how to journal intermediate values in Ruby?

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Phlip

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Oct 5, 2010, 10:56:48 PM10/5/10
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For my next magical trick, I want to do this:

http://www.oreillynet.com/onlamp/blog/2008/05/dynamic_languages_vs_editors.html

The first step for Ruby would fix a bug in both assert{ 2.0 } and Wrong.

(Unless I'm wrong, and Wrong gets this one right.)

Consider this assertion:

assert{ major_side_effect() }

If the assert passes, we only get a major side effect once.

But if the assert fails, we get the side effect twice.

The early fix is to enforce a rigorous demarcation between methods
with side-effects and methods with useful return values.

However, the point of developer tests is to enforce rigorous code, not
to RELY ON rigorous code.

And if one side effect changes the return value of the next call to
major_side_effect(), then the assertion will not reflect the value
that made it fail!

(That is why the top level value in assert{ 2.0 } diagnostic is the
actual block return value, regardless what the re-evaluated
expressions all say!)

The real fix is to add a mode to Ruby that journals each method call,
and stashes every stack frame's objects, with their types and current
states, into a big data structure.

assert{ 2.0 } and Wrong would then diagnose a fault, not by re-parsing
everything and re-evaluating everything, but by trivially reformatting
that stash.

And once we have this journaling, we can go farther, into the type
library that I propose in that paper.

So the question is: How to get that journaling from Ruby? (I suspect,
for example, that Python already has it, because in a Django web page
crash dump, you can expand each stack and see its local variable and
values.)

Ruby's kernel provides this:

set_trace_func lambda{|concept, file, line, symbol, binding, klass|

events << [file, line, symbol, concept, binding, klass, methods]
}

...but A> it provides no column, only a line (this is a problem with
Ruby's parser), and B> it stops short of providing the actual values.

Then, of course, we'd need to provide some way to pickle those
values's states, so when subsequent expressions in the call tree
change the states, the diagnostic reflections would not accidentally
follow an alias to the new values.

So does anyone have any idea how to get started?

--
  Phlip
  http://flea.sourceforge.net/resume.html <-- job seeking, BTW!

Alex Chaffee

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Oct 6, 2010, 9:36:17 AM10/6/10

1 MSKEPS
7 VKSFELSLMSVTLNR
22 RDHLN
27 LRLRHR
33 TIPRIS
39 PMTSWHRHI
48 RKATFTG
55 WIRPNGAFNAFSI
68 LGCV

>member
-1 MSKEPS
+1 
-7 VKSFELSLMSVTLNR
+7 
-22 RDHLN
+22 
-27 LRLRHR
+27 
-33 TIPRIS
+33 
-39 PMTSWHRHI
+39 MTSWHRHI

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Wrong gets it wrong, but only kinda. Since it would be stupid to say
"expected x but false" (since of course it's false, that's what
failing an assert means), we have to drill down into the
subexpressions and eval them. If eval has a side effect then oh well,
not sure what we can do (short of rewriting the interpreter in
beautifully evil ways like you suggest).

Note that the side effect doesn't have to be major or global. E.g.
assert { x.reverse! == 'abc' } will give a confusing message since x
will reverse back and forth several times in the course of building
the message. Moral: avoid side effects inside asserts (a good idea in
any framework, including DBC, the original assert).

Love your article. I too am amazed at how many editors don't get TDD.
I think it's because people who write editors tend to be those who
don't do TDD.

My biggest little peeve these days is that I can't tell the editor
what type a string is. I embed SQL, YAML, HTML, CSS, etc in my Ruby
strings and I want all the hilighting and completion i'd get in a
or .html or .css file.

Sent from my iPhone on a beach in Puerto Rico :-)

Steve Conover

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Oct 6, 2010, 3:23:28 PM10/6/10
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> My biggest little peeve these days is that I can't tell the editor what type
> a string is. I embed SQL, YAML, HTML, CSS, etc in my Ruby strings and I want
> all the hilighting and completion i'd get in a or .html or .css file.

TextMate does this when you use the appropriately-named multiline string form:

(<<-HTML)
<html>
<body>
<i>hello world</i>
</body>
</html>
HTML

Screen shot 2010-10-06 at 12.21.52 PM.png

John Firebaugh

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Oct 6, 2010, 4:37:45 PM10/6/10
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That is an awesome feature. Just requested it for RubyMine: http://youtrack.jetbrains.net/issue/RUBY-6890
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